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invest

in·vest / inˈvest/ • v. 1. [intr.] expend money with the expectation of achieving a profit or material result by putting it into financial schemes, shares, or property, or by using it to develop a commercial venture: getting workers to invest in private pension funds | [tr.] the company is to invest $12 million in its new manufacturing site. ∎  [tr.] devote (one's time, effort, or energy) to a particular undertaking with the expectation of a worthwhile result: politicians who have invested so much time in the Constitution would be crestfallen. ∎  [intr.] (invest in) inf. buy (something) whose usefulness will repay the cost. 2. [tr.] (invest someone/something with) provide or endow someone or something with (a particular quality or attribute): the passage of time has invested the words with an unintended humor. ∎  endow someone with (a rank or office). ∎  (invest something in) establish a right or power in. 3. [tr.] archaic clothe or cover with a garment: he stands before you invested in the full canonicals of his calling. 4. [tr.] archaic surround (a place) in order to besiege or blockade it: Fort Pulaski was invested and captured. DERIVATIVES: in·vest·a·ble adj. in·vest·i·ble adj. in·ves·tor / -ˈvestər/ n. ORIGIN: mid 16th cent. (in the senses ‘clothe,’ ‘clothe with the insignia of a rank,’ and ‘endow with authority’): from French investir or Latin investire, from in- ‘into, upon’ + vestire ‘clothe’ (from vestis ‘clothing’). Sense 1 (early 17th cent.) is influenced by Italian investire.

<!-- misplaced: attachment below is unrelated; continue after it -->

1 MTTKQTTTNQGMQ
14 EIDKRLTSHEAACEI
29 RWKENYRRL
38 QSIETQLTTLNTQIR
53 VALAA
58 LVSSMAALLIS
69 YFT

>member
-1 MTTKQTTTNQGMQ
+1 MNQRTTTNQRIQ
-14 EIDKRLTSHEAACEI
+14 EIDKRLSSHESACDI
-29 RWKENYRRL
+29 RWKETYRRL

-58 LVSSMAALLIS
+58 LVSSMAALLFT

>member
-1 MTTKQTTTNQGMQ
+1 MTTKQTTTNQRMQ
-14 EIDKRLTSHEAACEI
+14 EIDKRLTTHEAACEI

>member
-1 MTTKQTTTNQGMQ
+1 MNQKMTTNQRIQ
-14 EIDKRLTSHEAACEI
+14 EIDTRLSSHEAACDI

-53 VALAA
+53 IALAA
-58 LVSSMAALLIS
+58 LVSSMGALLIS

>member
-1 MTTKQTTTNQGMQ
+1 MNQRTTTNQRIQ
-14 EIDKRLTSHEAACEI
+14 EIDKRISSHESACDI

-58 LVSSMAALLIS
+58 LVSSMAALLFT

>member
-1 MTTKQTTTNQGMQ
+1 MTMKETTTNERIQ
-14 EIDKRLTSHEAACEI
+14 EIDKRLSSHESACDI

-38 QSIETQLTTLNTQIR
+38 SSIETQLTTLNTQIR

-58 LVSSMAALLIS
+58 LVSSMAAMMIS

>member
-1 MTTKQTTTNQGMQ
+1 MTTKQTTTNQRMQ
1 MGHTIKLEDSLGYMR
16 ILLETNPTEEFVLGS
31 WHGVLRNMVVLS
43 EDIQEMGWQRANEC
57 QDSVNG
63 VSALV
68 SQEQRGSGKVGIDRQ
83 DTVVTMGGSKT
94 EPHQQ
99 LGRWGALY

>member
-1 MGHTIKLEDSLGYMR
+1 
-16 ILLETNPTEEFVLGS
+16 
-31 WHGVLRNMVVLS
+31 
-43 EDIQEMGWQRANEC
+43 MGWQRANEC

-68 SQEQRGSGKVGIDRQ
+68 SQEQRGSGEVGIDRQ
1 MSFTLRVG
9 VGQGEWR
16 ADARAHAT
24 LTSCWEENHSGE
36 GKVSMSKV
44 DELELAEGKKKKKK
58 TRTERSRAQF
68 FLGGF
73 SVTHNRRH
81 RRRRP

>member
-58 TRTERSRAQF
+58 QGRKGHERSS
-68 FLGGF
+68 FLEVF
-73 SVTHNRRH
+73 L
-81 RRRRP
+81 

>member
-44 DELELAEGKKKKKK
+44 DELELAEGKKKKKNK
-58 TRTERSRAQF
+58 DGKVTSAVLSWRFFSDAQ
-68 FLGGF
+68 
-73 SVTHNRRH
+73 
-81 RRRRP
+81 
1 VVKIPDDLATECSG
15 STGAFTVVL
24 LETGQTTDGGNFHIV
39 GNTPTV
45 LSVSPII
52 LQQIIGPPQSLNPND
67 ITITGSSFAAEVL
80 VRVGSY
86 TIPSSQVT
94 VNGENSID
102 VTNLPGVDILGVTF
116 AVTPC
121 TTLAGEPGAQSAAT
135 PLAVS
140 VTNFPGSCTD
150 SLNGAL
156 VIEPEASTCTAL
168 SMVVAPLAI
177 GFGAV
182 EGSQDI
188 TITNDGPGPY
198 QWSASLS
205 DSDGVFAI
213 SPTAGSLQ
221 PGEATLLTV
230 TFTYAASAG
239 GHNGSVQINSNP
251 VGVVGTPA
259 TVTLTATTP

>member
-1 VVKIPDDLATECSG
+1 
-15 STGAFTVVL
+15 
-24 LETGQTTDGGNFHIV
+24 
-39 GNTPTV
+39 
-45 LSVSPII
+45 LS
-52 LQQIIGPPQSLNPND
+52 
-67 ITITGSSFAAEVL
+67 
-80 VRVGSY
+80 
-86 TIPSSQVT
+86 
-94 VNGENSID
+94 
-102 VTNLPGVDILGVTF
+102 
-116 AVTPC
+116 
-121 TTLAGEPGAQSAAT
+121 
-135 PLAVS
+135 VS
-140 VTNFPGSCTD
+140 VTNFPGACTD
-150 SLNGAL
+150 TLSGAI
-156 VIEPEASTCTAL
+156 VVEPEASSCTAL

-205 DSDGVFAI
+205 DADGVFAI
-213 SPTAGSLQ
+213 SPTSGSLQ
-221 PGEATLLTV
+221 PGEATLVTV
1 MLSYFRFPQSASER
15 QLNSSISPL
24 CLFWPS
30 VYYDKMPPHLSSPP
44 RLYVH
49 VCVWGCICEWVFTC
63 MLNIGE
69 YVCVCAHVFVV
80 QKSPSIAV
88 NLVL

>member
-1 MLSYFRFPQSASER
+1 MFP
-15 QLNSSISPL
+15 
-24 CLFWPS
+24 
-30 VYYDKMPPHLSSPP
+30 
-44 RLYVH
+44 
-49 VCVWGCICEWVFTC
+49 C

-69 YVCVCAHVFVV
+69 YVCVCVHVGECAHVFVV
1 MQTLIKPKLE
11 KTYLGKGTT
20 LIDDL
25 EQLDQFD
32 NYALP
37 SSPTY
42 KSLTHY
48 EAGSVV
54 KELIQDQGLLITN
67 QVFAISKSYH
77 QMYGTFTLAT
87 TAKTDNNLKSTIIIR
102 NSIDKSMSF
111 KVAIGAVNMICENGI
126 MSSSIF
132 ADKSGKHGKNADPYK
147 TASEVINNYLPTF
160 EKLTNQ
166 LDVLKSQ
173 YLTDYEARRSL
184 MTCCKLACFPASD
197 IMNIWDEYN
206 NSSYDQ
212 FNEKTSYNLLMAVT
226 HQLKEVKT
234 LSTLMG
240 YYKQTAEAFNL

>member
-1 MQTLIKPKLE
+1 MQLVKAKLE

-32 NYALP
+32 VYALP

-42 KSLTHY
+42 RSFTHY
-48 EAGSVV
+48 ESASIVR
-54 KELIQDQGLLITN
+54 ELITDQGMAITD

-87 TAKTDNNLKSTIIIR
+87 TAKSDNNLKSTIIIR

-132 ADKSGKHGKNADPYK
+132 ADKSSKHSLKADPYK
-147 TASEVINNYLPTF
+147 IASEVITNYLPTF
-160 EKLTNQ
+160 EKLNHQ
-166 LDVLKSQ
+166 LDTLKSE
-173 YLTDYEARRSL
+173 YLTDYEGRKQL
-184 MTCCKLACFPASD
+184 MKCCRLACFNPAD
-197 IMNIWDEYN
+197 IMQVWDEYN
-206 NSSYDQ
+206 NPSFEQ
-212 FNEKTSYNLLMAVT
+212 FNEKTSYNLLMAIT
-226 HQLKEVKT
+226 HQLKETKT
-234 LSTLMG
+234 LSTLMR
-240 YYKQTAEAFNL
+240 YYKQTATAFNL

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invest

invest
A. clothe, spec. with the insignia of office; establish in possession, endow with power;

B. enclose with a hostile force XVI;

C. put out (money) at interest XVII. — (O)F. investir or L. (rare) investīre clothe, surround (extended in meaning in medL.), f. IN-1 + vestis clothing; in C after It. investire, the notion being that of giving the capital another ‘form’.
So investiture XIV (rare before XVI). — medL. investītūra. Hence investment †clothing XVI; investiture, investing of capital XVII.

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